Celebrate with anyone, in any way. I pray that with the holiday comes joy and hope. Those things are the lights that can’t resist cutting through darkness and pain.
That reminds me of a great quote I read in (or on? at? what is the appropriate preposition here?) The Rabbit Room, a writer’s haven on a similar plane of awesome as Senior Sem for Writing, only with Jesus at the head of the table:
“The Truth is a lion. Whoever heard of defending a lion? Just turn it loose, it will defend itself” (John Milton).
This Christmas I’m thankful to have many happy blessings, but my levity in contrast to so many people’s suffering and hardship leaves me feeling self-conscious and spoiled, like a child who’s finished off a tray of sweets intended for the whole party. As loss breaks off into void, leaving aspirations unfulfilled and dreams too short to be satisfying, there are likewise few words under my control that I’d deem worthy of soothing such stinging abrasion.
So I defer to better writers, who’ve seen more. This lion begs for a good run around the wilderness.
“‘Gandalf! I thought you were dead! But then I thought I was dead myself. Is everything sad going to come untrue? What’s happened to the world?’ ‘A great shadow has departed,’ said Gandalf, and then he laughed, and the sound was like music, or like water in a parched land…”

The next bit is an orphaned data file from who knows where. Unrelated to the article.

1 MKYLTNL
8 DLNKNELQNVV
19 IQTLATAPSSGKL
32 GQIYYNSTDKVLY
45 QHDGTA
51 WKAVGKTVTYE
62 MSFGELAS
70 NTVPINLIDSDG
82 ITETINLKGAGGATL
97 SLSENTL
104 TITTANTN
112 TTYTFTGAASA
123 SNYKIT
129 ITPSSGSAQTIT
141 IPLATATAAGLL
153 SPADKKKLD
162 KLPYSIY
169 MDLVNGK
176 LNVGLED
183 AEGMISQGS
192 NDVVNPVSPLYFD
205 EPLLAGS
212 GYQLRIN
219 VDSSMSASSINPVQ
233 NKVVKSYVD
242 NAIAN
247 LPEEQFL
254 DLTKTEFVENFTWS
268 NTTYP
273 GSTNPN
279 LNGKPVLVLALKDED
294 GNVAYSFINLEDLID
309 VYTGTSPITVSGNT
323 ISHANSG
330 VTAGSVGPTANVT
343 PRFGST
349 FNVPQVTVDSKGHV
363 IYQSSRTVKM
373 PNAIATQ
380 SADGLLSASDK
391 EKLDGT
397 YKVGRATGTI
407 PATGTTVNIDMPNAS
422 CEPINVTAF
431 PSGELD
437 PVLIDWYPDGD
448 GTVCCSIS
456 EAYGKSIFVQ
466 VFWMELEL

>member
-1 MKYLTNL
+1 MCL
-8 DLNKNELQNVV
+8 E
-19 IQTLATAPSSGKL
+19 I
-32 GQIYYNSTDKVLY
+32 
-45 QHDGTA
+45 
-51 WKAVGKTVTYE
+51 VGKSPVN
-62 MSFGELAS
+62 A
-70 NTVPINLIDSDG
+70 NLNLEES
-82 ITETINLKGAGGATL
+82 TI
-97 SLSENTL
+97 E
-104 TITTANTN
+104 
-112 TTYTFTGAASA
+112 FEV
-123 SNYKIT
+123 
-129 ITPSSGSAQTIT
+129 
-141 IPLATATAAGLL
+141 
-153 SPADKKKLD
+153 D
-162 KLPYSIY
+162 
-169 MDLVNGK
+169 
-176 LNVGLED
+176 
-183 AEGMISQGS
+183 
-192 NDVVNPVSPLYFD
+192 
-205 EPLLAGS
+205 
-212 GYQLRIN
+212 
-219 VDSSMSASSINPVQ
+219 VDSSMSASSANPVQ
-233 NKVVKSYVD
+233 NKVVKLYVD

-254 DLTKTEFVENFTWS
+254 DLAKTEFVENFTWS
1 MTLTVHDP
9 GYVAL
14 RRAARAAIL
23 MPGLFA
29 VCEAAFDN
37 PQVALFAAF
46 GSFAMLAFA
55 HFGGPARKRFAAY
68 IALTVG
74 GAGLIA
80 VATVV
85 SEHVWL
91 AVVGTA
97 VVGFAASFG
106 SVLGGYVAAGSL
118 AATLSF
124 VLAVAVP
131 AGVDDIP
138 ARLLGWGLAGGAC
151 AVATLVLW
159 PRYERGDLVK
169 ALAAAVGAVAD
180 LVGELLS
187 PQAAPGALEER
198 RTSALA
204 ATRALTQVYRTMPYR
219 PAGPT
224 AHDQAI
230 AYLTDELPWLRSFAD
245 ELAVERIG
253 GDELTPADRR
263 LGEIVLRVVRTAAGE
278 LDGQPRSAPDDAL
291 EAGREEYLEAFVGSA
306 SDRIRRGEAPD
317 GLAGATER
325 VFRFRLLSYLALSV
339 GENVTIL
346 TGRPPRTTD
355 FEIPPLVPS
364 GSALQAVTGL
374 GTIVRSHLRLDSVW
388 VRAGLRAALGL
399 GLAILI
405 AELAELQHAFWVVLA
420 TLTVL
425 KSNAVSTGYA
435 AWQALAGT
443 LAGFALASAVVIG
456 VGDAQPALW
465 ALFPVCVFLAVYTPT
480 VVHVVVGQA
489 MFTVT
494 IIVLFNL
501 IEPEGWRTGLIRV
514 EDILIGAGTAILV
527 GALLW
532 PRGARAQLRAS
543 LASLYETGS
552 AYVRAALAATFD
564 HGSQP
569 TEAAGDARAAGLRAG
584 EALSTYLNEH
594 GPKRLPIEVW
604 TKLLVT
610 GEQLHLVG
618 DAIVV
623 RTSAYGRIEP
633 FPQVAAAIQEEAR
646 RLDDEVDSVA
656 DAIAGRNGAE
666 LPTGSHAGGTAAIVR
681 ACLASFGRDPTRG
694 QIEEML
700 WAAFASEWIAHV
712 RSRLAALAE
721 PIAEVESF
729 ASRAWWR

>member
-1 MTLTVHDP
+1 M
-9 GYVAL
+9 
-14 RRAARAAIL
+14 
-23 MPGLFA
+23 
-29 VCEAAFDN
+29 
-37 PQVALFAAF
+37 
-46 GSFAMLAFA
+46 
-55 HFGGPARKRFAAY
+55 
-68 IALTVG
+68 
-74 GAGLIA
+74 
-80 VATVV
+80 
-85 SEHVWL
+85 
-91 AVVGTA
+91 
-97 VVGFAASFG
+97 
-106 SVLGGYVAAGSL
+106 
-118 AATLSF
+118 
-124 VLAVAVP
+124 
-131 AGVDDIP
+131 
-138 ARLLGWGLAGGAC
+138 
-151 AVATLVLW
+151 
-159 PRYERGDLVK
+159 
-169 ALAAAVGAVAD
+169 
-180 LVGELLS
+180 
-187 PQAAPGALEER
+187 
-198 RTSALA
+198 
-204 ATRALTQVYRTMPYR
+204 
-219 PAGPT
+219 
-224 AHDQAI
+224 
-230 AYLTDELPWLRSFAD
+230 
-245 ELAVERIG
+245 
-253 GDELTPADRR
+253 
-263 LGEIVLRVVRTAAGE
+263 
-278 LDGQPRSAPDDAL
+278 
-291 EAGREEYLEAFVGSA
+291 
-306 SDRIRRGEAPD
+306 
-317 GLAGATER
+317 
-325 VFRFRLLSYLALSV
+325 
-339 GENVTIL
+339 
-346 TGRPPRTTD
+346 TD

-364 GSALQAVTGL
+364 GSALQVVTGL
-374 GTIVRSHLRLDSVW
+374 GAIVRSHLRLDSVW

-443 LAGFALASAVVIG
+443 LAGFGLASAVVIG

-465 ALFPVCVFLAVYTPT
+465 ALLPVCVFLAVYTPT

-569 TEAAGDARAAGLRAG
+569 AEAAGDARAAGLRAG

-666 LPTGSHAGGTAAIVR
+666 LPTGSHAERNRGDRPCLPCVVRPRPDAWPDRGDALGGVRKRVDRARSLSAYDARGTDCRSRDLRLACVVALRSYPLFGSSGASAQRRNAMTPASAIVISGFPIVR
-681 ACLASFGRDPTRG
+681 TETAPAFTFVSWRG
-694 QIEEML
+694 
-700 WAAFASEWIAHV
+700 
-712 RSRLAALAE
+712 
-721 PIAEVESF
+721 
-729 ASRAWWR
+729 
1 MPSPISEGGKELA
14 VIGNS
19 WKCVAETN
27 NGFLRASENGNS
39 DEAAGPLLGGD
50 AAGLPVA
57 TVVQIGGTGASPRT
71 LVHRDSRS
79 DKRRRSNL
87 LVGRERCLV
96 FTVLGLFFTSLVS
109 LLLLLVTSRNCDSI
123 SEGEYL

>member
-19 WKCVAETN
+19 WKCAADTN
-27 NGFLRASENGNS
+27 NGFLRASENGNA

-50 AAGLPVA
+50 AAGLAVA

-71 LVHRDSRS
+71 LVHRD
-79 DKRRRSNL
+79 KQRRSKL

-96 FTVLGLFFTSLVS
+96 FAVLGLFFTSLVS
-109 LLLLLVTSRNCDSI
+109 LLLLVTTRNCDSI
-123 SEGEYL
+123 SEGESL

Another nail in another coffin
Arms that held you return to dust
Yet in our grief we know death must be a liar
For no goodbye is ever good enough
How could it be everything sad is coming untrue?
The winter can make us wonder
If spring was ever true
But every winter breaks upon
The Easter lily’s bloom
Could it be everything said is coming untrue?
Could you believe everything sad is coming untrue?
Broken hearts are being unbroken
Bitter words are being unspoken
The curse undone, the veil is parted
The garden gate will be left unguarded
Could it be everything sad is coming untrue?
Oh, I believe everything sad is coming untrue
In the hands of the One who is making all things new
These are Jason Gray’s lyrics to “Everything Sad is Coming Untrue, Part 2,” with an epigram from Tolkien’s The Lord of the Rings.
When I first heard this song, I liked simply that it was “real,” meaning it contained not only beautiful things, but also horrible things, and those things made the most sense to me. Hurt is easy to remember; ugliness stays in your mind. While everyone here in the USA is hard at work pursuing happiness, isn’t it happiness that runs the fastest, leaving you panting in the back with disappointment?
So as I continued to listen to Mr. Gray’s soothing tune as well as Part 1, I realized how bold he was to say that “everything sad is coming untrue.” He calls on more than wishful thinking–rather, “the hands of the One who is making all things new”–to bring about this change.
This post ends only halfway resolved it seems, but I have to get going. Thankfully, though my words run out, the Story never dies.
Merry Christmas and a Happy New Year.